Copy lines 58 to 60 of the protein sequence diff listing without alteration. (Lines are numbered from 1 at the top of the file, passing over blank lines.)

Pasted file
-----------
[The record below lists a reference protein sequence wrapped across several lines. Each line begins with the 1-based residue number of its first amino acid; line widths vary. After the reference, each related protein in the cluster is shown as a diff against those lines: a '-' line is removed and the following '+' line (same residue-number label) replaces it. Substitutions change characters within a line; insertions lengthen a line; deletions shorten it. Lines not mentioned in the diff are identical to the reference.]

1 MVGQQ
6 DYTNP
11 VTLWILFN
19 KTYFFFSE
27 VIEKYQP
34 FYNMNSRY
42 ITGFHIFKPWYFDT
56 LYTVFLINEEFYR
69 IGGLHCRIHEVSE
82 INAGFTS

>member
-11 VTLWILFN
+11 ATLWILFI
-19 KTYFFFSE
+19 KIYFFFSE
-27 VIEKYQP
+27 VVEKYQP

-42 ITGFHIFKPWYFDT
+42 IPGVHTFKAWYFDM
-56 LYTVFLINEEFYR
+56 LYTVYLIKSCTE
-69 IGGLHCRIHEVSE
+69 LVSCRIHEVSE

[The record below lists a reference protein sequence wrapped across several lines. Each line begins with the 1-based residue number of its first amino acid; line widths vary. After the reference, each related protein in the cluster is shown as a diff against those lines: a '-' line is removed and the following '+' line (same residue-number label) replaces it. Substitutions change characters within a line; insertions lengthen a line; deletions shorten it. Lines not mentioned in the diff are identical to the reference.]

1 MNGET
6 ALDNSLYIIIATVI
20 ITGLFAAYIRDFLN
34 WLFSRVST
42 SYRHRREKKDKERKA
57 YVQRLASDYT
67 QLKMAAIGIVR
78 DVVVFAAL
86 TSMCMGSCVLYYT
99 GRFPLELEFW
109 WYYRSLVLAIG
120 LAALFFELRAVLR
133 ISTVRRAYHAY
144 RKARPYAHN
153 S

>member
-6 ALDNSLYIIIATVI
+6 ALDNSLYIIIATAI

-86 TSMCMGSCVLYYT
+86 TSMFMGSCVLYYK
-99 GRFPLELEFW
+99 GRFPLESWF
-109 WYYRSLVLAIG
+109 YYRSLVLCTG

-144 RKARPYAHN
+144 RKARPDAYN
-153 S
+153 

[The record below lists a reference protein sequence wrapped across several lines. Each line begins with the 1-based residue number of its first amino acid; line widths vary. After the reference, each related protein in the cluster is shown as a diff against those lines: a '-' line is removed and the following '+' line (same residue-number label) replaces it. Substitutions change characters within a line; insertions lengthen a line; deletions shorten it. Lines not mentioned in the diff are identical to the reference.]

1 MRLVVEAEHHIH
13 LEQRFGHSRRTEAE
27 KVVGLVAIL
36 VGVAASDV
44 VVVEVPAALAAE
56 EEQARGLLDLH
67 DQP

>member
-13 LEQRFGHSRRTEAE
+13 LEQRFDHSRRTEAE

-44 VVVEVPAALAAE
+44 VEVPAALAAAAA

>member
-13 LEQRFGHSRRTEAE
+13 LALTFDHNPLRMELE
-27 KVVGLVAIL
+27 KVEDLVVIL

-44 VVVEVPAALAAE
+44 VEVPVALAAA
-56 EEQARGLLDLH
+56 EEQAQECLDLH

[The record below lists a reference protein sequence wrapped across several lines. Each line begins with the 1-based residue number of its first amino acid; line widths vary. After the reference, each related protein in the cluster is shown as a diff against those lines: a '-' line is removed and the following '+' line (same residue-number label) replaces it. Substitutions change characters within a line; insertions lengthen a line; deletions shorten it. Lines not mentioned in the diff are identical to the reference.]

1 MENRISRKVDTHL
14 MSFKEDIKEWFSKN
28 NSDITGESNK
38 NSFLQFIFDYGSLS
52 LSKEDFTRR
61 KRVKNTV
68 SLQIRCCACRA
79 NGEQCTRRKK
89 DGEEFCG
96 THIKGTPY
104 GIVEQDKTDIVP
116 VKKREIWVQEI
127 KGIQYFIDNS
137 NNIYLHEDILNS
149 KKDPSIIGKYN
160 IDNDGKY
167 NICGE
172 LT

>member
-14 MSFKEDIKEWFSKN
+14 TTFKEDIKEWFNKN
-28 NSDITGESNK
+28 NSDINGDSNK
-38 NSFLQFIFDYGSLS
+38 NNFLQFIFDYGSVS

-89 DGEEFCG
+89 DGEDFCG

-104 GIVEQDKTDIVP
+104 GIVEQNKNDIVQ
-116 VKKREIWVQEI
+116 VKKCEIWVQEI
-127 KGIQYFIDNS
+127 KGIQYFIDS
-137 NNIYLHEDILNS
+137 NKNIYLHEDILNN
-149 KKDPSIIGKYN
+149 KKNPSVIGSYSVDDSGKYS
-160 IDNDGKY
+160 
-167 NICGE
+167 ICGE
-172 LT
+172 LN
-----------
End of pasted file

36 VGVAASDV
44 VVVEVPAALAAE
56 EEQARGLLDLH